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Harnessing the talent of rural youth in Guatemala

In Guatemala, young women and men often hold precarious jobs in the informal rural economy, earning half of the minimum national wage. Increasingly, they try to migrate to urban areas or abroad as a last desperate resort for making a living.

“The project is generating a change in my life and in the life of my community, of which I now feel proud,” says María.

To address this challenge, the FAO Integrated Country Approach (ICA) for promoting decent rural employment in Guatemala seeks to empower rural youth as entrepreneurs and agents of economic development in rural areas.

One of the initiatives implemented through the ICA programme in Guatemala is La Factoria de trabajo, a business laboratory helping young women and men start up community-centred entrepreneurial activities. The initiative has provided a 3-month training on entrepreneurial skills and local development to 60 young women and men, between the ages of 20 and 30, from the migration-prone areas of Quetzaltenango, San Marcos, Huehuetenango and Totonicapán.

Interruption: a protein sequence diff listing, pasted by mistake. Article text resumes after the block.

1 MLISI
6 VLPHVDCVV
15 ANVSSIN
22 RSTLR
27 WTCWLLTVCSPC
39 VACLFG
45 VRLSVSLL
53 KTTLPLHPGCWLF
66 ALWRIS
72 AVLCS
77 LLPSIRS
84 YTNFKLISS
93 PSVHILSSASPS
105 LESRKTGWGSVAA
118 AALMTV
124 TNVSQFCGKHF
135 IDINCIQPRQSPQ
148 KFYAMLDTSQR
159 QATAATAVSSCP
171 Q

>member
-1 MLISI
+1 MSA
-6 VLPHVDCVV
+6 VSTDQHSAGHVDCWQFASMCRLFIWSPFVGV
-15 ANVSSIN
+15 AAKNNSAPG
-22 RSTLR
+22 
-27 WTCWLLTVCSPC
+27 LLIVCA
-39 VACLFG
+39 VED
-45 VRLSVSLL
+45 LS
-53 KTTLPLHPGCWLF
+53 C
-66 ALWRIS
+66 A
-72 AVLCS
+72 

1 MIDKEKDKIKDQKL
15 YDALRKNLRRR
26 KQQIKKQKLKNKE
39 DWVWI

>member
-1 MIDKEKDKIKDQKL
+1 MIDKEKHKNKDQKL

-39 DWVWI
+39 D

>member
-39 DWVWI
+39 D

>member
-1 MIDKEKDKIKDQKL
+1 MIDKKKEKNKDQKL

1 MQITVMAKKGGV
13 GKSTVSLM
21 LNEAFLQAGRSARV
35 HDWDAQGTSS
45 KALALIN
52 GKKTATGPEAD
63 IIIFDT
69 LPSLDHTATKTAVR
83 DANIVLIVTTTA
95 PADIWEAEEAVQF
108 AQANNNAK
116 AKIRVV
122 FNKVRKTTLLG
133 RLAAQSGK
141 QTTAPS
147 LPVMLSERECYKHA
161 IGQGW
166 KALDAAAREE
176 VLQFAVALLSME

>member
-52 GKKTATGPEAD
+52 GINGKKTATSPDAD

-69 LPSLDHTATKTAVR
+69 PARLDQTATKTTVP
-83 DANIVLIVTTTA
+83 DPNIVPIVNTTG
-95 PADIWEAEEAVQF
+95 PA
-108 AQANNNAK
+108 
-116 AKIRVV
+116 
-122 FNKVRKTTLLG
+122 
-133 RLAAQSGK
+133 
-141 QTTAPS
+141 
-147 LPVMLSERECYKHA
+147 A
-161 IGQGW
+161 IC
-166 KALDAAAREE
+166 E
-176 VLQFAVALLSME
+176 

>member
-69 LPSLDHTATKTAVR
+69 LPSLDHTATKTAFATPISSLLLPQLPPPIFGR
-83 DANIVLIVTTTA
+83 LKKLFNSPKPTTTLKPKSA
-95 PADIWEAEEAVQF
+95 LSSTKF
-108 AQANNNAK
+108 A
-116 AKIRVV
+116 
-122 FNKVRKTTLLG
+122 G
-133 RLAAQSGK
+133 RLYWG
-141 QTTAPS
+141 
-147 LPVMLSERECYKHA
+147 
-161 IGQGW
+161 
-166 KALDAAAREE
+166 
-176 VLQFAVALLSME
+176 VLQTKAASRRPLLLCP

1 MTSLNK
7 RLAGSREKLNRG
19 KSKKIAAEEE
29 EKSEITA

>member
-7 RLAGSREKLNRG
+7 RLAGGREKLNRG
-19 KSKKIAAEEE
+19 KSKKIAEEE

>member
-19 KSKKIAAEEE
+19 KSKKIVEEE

“In my community there are often tough decisions to be taken, such as sending children or even babies abroad. Everyone migrates: young boys and girls, young women and even entire families,” explains María Chum Pastor, one of the youth involved in La Factoria.

María is a 26-year-old farmer from Climentoro, in the Municipality of Aguacatán. Thanks to this initiative, she has designed, together with her community, a multi-sectorial business project, which focuses on cattle rearing, production and commercialization of cheese, potatoes and green vegetables and the elaboration of organic fertilizers. This will enable her to boost the current subsistence farming of her family, create a cooperative and facilitate the establishment of 10 to 15 microenterprises in her community.

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